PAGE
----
The cutting jig can be manufactured using metal or any other appropriate material.

The invention will now be described by the following example. The following example is meant to illustrate the invention. It is not meant to limit the invention in any way.

EXAMPLE

A middle aged patient presents with shoulder arthritis involving both sides of the shoulder joint (glenoid and humeral head). Because the patient is relatively young (45-65 years old), one goal of the surgery would be to conserve as much of the patient's bone as possible. However, current resurfacing humeral head implants do not allow adequate visualization (exposure) of the glenoid vault in order to implant a glenoid component, and thus, a total shoulder replacement surgery under these circumstances would involve cutting away the entire humeral head in order to provide sufficient exposure to the glenoid. This would result in a significant loss of the patient's humeral bone.

The non-modular humeral resurfacing implant of the invention would allow the surgeon to save important humeral bone because its use would require resecting only as much of the humeral head as would be required to allow glenoid visualization. Generally, this amount is about 20% to about 50% of the humeral head, rather than the entire humeral head, as is normally required when performing TSR surgery that employs currently used humeral implants. Therefore, a total shoulder implant surgery can be safely and adequately performed on a relatively young patient using the non-modular humeral resurfacing implant, jigs, and technique of the invention while minimizing bone loss and other complications.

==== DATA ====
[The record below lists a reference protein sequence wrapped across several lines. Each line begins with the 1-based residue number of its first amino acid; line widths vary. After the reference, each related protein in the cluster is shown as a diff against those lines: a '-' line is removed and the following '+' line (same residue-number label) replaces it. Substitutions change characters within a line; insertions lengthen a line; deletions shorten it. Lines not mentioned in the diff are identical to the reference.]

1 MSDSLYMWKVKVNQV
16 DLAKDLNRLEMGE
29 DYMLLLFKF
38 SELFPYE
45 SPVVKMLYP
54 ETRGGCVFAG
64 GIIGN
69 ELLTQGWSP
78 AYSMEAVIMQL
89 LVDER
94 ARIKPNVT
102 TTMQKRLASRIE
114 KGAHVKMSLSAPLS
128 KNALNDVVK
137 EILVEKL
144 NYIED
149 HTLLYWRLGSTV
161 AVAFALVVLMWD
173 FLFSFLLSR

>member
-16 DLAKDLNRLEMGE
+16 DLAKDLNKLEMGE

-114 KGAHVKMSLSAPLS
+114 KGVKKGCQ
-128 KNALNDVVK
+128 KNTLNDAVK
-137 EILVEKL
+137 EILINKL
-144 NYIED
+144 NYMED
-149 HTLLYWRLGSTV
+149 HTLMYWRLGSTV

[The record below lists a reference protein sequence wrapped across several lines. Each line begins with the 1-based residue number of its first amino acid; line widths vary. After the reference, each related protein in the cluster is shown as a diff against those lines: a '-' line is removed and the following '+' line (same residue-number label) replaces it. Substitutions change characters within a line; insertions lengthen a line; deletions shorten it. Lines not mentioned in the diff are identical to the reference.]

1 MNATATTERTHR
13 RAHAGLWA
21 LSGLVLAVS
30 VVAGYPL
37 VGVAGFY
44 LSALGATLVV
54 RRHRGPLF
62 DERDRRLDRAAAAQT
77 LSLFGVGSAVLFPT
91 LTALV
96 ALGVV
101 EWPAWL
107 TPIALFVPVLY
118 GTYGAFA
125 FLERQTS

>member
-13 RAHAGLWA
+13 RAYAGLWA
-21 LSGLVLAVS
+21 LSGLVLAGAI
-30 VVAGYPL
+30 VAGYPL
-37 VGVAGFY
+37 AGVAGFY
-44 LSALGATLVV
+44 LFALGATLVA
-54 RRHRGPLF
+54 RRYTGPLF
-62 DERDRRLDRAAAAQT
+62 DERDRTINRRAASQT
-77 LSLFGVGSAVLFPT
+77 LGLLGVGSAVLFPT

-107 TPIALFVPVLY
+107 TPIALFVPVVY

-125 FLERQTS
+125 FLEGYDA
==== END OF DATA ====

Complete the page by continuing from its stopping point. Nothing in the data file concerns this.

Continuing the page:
While the invention has been described in connection with specific embodiments thereof, it will be understood that it is capable of further modifications and this application is intended to cover any variations, uses, or adaptations of the invention following, in general, the principles of the invention and including such departures from the present disclosure that come within known or customary practice within the art to which the invention pertains and may be applied to the essential features hereinbefore set forth.

Referenced by
Citing PatentFiling datePublication dateApplicantTitle
US8007538Feb 25, 2005Aug 30, 2011Shoulder Innovations, LlcShoulder implant for glenoid replacement
US8778028Mar 8, 2010Jul 15, 2014Shoulder Innovations, Inc.Methods and devices for less invasive glenoid replacement
Classifications
U.S. Classification623/19.14
International ClassificationA61F2/40
Cooperative ClassificationA61F2002/4007, A61F2230/0076, A61F2002/4631, A61B2017/1778, A61F2002/30878, A61F2002/30649, A61B17/15, A61F2002/30253, A61F2/4003
European ClassificationA61B17/17S, A61B17/15, A61F2/40A